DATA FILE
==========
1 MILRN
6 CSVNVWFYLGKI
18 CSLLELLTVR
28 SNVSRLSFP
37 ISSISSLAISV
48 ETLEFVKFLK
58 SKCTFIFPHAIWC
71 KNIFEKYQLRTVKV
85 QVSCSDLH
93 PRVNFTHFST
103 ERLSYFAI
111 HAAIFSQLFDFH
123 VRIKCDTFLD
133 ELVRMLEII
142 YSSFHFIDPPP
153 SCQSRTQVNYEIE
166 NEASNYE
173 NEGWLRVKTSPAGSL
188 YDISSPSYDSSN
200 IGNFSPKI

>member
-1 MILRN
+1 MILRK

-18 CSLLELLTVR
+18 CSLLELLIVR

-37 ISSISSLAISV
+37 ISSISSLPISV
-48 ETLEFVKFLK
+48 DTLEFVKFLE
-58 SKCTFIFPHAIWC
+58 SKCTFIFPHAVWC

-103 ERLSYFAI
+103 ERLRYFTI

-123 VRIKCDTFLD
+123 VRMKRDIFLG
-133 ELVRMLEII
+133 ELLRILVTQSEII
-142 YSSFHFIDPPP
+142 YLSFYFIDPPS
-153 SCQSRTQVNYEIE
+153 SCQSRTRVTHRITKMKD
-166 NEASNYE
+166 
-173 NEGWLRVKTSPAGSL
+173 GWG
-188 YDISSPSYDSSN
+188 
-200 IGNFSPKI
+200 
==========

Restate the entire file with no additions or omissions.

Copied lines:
1 MILRN
6 CSVNVWFYLGKI
18 CSLLELLTVR
28 SNVSRLSFP
37 ISSISSLAISV
48 ETLEFVKFLK
58 SKCTFIFPHAIWC
71 KNIFEKYQLRTVKV
85 QVSCSDLH
93 PRVNFTHFST
103 ERLSYFAI
111 HAAIFSQLFDFH
123 VRIKCDTFLD
133 ELVRMLEII
142 YSSFHFIDPPP
153 SCQSRTQVNYEIE
166 NEASNYE
173 NEGWLRVKTSPAGSL
188 YDISSPSYDSSN
200 IGNFSPKI

>member
-1 MILRN
+1 MILRK

-18 CSLLELLTVR
+18 CSLLELLIVR

-37 ISSISSLAISV
+37 ISSISSLPISV
-48 ETLEFVKFLK
+48 DTLEFVKFLE
-58 SKCTFIFPHAIWC
+58 SKCTFIFPHAVWC

-103 ERLSYFAI
+103 ERLRYFTI

-123 VRIKCDTFLD
+123 VRMKRDIFLG
-133 ELVRMLEII
+133 ELLRILVTQSEII
-142 YSSFHFIDPPP
+142 YLSFYFIDPPS
-153 SCQSRTQVNYEIE
+153 SCQSRTRVTHRITKMKD
-166 NEASNYE
+166 
-173 NEGWLRVKTSPAGSL
+173 GWG
-188 YDISSPSYDSSN
+188 
-200 IGNFSPKI
+200 